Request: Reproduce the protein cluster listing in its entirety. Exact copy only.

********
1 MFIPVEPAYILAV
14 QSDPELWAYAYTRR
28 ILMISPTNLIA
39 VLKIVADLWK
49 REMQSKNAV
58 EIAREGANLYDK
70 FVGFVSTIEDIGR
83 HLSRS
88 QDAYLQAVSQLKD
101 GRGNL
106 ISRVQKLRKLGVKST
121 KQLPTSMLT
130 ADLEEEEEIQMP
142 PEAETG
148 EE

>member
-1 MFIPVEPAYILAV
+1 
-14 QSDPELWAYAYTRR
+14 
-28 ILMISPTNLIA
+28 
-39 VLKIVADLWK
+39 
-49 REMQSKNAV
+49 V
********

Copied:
1 MFIPVEPAYILAV
14 QSDPELWAYAYTRR
28 ILMISPTNLIA
39 VLKIVADLWK
49 REMQSKNAV
58 EIAREGANLYDK
70 FVGFVSTIEDIGR
83 HLSRS
88 QDAYLQAVSQLKD
101 GRGNL
106 ISRVQKLRKLGVKST
121 KQLPTSMLT
130 ADLEEEEEIQMP
142 PEAETG
148 EE

>member
-1 MFIPVEPAYILAV
+1 
-14 QSDPELWAYAYTRR
+14 
-28 ILMISPTNLIA
+28 
-39 VLKIVADLWK
+39 
-49 REMQSKNAV
+49 V